Ferguson’s Friend is Nicholls’ Gold Cup candidate for 2010

It was the galacticos the photographers were waiting for, Master Minded and Denman and Kauto Star, three champion steeplechasers saved for the end of the parade. But no less significant than these paragons, perhaps, was the paradigm – the very first horse led out, as Paul Nicholls went through the strongest team of Cheltenham Festival contenders anywhere in Britain.

For one of the owners of What A Friend is Sir Alex Ferguson, whose model for sustainable success is being closely followed by the champion trainer. Nicholls knows that the wheel must keep turning, that the squad needs not just Giggs and Ronaldo, but the next generation, too, a Rafael Da Silva or Danny Welbeck. They cannot all make the grade, but together they are cogs in the cycle of excellence.

Every year, when Nicholls opens his stable to the media the refrain is the same. One after another, he introduces big, raw novice hurdlers with a respectable chance at the Festival. And then, as they are led away, he adds: “But whatever he does there, he’s going to make a lovely chaser next season.”

Denman is the perfect template having finished second to Nicanor over hurdles at the 2006 Festival before returning to win his novice championship over fences and then, last year, the Totesport Cheltenham Gold Cup. Nicholls also saddled Kauto Star and Neptune Collonges to finish second and third, and the trio may yet be joined this time by Star De Mohaison. But Nicholls only has such strength in depth because he is always one step ahead. Big Buck’s goes for the Ladbrokes World Hurdle next month, but is already viewed as a Gold Cup candidate in 2010. Likewise, What A Friend.

Ferguson’s colours in the race would be a terrific stimulus to outside curiosity and, listening to his trainer, it seems a tangible prospect. “He has improved enormously, and the best is yet to come,” Nicholls declared. “I can definitely see him lining up in the Gold Cup next year. He certainly deserves to be at the head of the betting on the RSA Chase. He wants to be fresh, which is why I haven’t run him since he won at Cheltenham in December. He jumps great, the form’s in the book, and I’m very happy with his prep.”

The stable jockey, Ruby Walsh, has the option of riding Cooldine for his Irish patron, Willie Mullins. “I’m not actually too bothered, because Sam Thomas has won on him twice,” Nicholls said. “Ruby’s got to keep everyone happy and we all try to work together.”

He has no doubt that Walsh will ride Tatenen in the Irish Independent Arkle Trophy, and Christian Williams – who has clearly retrieved parity with Thomas, at the very least, in the jockeys’ pecking order here – will duly keep the ride on the stable’s other candidate, I’msingingtheblues. Nicholls felt Thomas might have been more positive when Tatenen was beaten at the Leopardstown Christmas meeting.

“But the ground probably wasn’t as soft as he likes, and he didn’t take to the travelling too well, either,” Nicholls said. “We have freshened him up since, and he did a great piece of work this morning. He’s definitely one of our leading chances at the meeting. But I’msingingtheblues jumps and stays very well, and has done nothing but improve all season.”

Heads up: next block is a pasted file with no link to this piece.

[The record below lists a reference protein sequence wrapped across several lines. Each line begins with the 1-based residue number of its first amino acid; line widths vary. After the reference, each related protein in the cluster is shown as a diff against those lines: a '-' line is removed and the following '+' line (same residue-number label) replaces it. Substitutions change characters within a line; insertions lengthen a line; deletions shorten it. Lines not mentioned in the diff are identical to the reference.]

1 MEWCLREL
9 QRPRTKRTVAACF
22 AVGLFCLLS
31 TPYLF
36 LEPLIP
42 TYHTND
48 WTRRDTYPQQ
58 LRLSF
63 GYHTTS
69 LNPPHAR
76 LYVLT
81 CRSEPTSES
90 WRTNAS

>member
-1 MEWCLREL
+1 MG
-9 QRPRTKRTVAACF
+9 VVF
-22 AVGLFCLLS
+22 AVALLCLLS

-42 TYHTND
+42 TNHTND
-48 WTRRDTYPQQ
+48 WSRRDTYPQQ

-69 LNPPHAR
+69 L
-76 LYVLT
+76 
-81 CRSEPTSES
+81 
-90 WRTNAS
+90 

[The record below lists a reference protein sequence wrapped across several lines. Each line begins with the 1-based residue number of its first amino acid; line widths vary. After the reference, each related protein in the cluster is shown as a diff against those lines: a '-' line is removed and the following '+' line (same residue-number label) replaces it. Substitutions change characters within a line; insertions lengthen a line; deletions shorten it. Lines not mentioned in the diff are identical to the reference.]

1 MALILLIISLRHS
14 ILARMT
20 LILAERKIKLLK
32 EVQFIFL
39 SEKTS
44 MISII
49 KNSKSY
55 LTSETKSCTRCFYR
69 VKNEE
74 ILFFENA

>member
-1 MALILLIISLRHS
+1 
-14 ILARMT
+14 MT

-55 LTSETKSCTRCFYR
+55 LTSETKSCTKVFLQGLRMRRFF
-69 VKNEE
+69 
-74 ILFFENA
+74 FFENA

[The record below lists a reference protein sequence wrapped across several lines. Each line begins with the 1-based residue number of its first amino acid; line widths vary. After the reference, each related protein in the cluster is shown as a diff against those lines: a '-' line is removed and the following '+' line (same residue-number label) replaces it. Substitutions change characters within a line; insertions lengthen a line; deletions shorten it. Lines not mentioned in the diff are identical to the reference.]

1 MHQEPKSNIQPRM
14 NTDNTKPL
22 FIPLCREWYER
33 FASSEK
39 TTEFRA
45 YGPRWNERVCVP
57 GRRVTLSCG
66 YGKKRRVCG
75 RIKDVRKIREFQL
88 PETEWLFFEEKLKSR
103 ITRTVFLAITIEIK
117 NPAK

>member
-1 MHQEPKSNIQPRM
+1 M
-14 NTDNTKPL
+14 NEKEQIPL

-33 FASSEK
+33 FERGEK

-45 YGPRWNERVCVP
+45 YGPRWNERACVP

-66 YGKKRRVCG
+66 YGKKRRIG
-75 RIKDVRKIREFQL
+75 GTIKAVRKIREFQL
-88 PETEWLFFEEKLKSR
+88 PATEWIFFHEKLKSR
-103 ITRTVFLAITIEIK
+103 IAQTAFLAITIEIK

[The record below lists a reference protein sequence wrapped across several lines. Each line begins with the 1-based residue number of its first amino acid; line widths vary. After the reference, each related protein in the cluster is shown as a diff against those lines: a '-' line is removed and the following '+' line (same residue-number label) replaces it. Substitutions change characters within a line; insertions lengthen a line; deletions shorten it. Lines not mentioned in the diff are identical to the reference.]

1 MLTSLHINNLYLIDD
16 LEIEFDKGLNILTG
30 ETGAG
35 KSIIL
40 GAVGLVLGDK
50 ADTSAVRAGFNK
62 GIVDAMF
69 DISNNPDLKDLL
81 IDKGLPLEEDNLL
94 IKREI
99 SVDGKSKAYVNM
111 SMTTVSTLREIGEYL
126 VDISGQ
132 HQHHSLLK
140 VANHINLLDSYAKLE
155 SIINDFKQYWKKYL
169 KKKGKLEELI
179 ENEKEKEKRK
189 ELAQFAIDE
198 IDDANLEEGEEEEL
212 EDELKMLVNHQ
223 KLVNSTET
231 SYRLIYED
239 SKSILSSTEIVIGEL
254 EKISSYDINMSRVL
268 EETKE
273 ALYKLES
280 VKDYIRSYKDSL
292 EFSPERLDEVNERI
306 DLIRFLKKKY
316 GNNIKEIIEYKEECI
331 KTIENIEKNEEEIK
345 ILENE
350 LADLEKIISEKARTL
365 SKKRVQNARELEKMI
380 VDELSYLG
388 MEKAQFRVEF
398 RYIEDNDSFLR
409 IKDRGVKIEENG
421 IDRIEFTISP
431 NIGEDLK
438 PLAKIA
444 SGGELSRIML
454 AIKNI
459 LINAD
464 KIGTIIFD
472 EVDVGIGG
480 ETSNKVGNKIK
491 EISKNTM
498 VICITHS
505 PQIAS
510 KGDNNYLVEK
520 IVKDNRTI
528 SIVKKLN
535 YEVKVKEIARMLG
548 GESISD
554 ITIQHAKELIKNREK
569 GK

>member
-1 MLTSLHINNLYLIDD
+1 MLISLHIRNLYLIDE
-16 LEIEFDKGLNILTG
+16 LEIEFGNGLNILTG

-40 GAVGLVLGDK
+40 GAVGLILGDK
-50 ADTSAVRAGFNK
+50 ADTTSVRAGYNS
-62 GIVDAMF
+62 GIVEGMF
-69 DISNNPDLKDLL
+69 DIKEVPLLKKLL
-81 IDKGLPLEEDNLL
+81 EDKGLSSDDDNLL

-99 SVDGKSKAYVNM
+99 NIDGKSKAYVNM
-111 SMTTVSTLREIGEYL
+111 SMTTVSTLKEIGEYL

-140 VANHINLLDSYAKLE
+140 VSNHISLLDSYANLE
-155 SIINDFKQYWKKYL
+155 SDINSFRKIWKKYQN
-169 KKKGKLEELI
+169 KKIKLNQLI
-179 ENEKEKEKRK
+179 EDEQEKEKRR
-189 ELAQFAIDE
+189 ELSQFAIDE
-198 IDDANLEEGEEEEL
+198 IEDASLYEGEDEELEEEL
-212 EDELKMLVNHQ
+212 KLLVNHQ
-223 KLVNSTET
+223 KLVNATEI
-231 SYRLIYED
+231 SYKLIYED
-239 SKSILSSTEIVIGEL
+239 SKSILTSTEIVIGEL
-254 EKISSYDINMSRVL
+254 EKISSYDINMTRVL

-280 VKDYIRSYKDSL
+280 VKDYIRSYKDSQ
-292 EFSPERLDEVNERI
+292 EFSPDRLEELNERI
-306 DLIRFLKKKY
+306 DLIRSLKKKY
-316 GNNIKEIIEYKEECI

Nicholls expects to end up with around 30 Festival runners, including several members of the youth team. He has candidates for all four novice hurdles, albeit Hebridean (JCB Triumph) and Conflict Of Interest (William Hill Supreme) must first earn their passage at Kempton on Saturday.

The Nightingale is in the classic Nicholls mould. “He’s a dark horse, one I think an awful lot of,” he said. “I can definitely see him in the first six in the Ballymore Properties Novices’ Hurdle, but he’ll make a lovely chaser next season. He had a horrific fall at Exeter in the autumn but had an easy win next time and we’ve kept him for a spring campaign since.”

Pride Of Dulcote has also caused the odd drama, having put Walsh in hospital at Cheltenham in November. “He’s another who’s made for fences, but he has been impressive over hurdles and will go for the Albert Bartlett over three miles,” Nicholls said. “I think Ruby has ridden him three times, and finished up on the deck three times, so whether he’ll want to ride him in the race before the Gold Cup remains to be seen! Knowing Ruby, if he thinks he can win, you can be sure he’ll be riding.”

Walsh will again ride Kauto Star in the Gold Cup, Denman having disappointed on his comeback at Kempton. “It might be that after the problems he’s had, he’ll need another summer to get back to where he was last year,” Nicholls said. “But his day out at Kempton has brought him on enormously. I knew a right-handed track wouldn’t be ideal, it was very dead ground, and he obviously wasn’t as ready as I thought. He’s never been a flying machine at home, so you had to go into the race in the dark. Initially I was disappointed, but it does seem to have made a big difference, mentally and physically.”

Then there is Celestial Halo, his “first real live chance” in the Smurfit Champion Hurdle, and as a spring horse apparently thriving since his win at Sandown last month. Ferguson, in other words, is by no means the only manager who will be campaigning on every front this spring.

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